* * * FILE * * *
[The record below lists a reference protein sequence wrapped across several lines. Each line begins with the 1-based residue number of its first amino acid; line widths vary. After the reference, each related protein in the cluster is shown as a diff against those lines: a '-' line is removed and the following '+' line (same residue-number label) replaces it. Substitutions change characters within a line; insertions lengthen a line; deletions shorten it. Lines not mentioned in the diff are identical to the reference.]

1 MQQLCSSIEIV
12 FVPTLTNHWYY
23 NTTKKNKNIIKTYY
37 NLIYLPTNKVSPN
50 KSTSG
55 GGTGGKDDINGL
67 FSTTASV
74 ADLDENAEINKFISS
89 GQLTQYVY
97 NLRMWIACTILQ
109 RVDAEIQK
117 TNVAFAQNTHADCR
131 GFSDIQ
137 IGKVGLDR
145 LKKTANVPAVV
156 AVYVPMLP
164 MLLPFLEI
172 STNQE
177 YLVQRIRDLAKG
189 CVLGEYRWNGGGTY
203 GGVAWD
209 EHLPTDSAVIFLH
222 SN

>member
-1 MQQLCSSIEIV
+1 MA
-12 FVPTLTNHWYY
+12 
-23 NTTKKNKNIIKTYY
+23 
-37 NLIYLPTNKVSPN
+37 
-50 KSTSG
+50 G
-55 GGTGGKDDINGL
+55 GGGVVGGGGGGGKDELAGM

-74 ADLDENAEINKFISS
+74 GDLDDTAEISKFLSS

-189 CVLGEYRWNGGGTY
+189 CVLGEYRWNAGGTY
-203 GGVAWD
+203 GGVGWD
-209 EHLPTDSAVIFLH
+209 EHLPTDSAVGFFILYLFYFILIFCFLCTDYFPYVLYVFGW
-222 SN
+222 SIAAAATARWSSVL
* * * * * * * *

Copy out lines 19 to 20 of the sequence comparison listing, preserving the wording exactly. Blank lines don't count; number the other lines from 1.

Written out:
172 STNQE
177 YLVQRIRDLAKG